When faced with a life-altering decision, many people whip out a pen and paper and start listing the pros and cons associated with their decision.
However, most people make a decision after imagining only the best and worst case scenarios and comparing their assumed risk and probability.
Sure this method may save you time, but it’s remarkable how you’re willing to spend so little time on something whose consequences just might shape the rest of your life.
So how should you make big decisions you won’t regret?
Here are 3 ways, in increasing order of effectiveness.
Benjamin Franklin, the famous American polymath, combined his expertise in Mathematics to introduce a system of weights.
After making the pros vs cons table, he assigned a weight to each item in the list.
What’s a weight?
Weight is a value, showing your craving for a pro or aversion to a con.
Add the weights on both sides of the table and make the decision based on the bigger number.
Multiply and Conquer
Let’s face it, decisions aren’t always ‘Should I take this job or not?’ simple. Sometimes, you have to choose between multiple options, like ‘Which job should I take anyway?’.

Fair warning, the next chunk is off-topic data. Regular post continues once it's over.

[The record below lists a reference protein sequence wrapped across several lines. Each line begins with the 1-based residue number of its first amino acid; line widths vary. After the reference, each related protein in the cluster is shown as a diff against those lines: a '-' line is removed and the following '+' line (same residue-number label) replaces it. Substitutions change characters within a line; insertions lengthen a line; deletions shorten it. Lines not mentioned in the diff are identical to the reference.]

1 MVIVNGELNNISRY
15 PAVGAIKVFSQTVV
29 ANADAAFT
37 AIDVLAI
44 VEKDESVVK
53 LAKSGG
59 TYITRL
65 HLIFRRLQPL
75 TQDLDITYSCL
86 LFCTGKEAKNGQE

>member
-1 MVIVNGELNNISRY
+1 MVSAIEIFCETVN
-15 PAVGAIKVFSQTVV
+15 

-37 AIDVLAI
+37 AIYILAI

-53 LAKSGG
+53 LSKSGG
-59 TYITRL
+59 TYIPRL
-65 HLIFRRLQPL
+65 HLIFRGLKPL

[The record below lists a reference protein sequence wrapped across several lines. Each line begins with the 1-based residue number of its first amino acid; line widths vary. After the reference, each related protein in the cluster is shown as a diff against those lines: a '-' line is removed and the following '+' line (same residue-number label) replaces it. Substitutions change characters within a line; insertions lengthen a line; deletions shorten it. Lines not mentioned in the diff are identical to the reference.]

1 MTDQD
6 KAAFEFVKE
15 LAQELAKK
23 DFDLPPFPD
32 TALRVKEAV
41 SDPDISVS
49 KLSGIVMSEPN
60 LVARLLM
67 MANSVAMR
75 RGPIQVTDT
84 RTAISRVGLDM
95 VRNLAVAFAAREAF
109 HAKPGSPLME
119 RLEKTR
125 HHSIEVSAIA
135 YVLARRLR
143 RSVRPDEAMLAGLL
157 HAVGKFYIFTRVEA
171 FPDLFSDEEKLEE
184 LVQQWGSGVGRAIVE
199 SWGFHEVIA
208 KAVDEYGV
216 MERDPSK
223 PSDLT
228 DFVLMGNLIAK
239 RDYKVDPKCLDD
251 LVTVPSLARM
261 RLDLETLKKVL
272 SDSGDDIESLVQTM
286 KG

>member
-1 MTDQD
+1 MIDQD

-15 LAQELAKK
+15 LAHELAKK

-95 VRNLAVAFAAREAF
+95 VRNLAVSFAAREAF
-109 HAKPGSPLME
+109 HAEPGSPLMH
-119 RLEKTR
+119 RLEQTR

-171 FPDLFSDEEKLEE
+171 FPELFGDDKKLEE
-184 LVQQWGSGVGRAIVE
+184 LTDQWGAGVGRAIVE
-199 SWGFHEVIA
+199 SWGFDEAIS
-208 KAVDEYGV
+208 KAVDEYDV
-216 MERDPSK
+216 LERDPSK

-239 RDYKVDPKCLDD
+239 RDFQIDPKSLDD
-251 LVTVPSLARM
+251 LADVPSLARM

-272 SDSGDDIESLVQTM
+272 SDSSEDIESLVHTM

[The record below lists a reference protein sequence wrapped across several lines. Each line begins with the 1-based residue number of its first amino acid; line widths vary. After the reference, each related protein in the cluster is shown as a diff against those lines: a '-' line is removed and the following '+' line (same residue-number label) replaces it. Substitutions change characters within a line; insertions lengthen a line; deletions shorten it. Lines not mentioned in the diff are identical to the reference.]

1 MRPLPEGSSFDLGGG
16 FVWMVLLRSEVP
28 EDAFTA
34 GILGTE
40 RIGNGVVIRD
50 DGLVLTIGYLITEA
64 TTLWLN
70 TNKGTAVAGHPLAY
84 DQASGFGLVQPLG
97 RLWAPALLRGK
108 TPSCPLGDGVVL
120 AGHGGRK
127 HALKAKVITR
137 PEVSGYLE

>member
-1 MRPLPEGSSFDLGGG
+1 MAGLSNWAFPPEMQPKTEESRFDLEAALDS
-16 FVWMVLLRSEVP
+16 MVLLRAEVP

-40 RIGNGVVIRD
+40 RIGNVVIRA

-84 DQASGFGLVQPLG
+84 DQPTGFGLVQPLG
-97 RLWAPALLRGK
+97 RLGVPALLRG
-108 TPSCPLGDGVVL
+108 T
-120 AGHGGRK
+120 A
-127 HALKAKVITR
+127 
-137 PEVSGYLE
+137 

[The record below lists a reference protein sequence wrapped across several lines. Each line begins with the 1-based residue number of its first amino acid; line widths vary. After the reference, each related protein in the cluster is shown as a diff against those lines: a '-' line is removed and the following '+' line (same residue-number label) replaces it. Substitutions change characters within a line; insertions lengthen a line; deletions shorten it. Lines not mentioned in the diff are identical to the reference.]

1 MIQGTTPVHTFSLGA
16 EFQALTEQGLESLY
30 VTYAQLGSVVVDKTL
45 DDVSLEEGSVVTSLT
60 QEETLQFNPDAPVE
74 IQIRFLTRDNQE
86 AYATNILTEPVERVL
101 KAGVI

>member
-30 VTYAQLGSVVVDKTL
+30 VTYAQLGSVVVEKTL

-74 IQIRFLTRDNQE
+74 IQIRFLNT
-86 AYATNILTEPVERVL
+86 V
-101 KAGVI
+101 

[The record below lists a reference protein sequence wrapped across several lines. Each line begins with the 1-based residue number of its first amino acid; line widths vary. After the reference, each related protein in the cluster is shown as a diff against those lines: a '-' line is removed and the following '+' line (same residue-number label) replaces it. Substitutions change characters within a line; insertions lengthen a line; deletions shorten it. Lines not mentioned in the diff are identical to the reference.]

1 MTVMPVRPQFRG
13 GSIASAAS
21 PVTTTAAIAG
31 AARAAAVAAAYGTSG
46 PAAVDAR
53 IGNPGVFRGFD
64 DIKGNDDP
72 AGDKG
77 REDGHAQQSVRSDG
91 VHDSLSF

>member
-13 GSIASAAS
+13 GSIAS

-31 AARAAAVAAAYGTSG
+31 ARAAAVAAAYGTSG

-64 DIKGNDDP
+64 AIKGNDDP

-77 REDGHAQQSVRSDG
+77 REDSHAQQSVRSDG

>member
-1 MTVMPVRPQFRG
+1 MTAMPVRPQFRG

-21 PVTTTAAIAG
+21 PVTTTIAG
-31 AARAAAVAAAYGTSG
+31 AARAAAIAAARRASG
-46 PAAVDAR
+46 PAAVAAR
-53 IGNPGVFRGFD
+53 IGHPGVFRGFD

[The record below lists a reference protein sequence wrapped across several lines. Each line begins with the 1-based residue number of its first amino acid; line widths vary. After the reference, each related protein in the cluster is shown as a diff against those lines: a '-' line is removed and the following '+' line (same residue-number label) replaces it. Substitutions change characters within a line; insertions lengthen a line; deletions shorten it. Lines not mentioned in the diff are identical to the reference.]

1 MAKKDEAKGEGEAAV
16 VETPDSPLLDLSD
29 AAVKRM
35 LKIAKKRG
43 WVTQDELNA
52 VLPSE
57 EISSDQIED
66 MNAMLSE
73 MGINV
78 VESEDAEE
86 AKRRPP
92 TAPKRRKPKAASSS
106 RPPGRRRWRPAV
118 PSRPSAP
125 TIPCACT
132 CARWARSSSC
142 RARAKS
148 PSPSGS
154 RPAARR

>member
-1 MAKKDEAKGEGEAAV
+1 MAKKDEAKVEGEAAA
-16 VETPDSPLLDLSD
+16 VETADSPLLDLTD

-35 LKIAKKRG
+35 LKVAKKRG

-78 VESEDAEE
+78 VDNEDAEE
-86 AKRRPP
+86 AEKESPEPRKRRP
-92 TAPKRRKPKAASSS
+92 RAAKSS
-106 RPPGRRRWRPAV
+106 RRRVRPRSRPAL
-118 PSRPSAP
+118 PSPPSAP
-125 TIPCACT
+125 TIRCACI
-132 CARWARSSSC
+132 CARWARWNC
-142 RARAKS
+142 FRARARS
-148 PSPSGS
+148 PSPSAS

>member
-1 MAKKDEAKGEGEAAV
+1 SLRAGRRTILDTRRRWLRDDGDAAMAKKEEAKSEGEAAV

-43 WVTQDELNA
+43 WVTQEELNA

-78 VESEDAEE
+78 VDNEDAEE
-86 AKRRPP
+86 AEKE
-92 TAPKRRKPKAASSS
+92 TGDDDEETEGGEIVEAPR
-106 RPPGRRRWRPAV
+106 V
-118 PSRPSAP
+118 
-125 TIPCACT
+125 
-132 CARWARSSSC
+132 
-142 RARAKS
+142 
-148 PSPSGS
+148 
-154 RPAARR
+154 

How do you tackle those decisions?
You list out a number of values that will come into play once you take this decision. Then you score each of these values on how important it is to you.
For example, while choosing a job, some of the values you will consider are salary, exposure, work environment, and overall happiness. Then you decide how much exposure matters to you over salary, giving it a score.
Finally, just like the previous method you assign weights to each of the points under the options, and multiply and add up to get a final score. Pick the one with the highest score, duh!
Divergence and Convergence
The final method is divided into two stages, Mapping and Predicting.
In the Mapping stage, you need to broaden your horizons and look for new options you may have missed completely.
Then, in the Predicting stage, you thin the list down by using the steps described in methods 1 and 2.
Allocating a specific amount of time to both stages will be great for people who tend to over think and waste too much time worrying.
Remember, though, that the lines between these stages can be blurry and there might be a lot of a back and forth involved.
But stick to the steps, and you will make the best decision possible for you.
Too much math for you? Or are the steps just too complicated?
99% of your everyday decisions don’t need any deliberate work. But when you come across decisions whose consequences will reverberate through the rest of your and your loved ones’ life, a bit of effort can go a long way towards a life of happiness and fulfilment.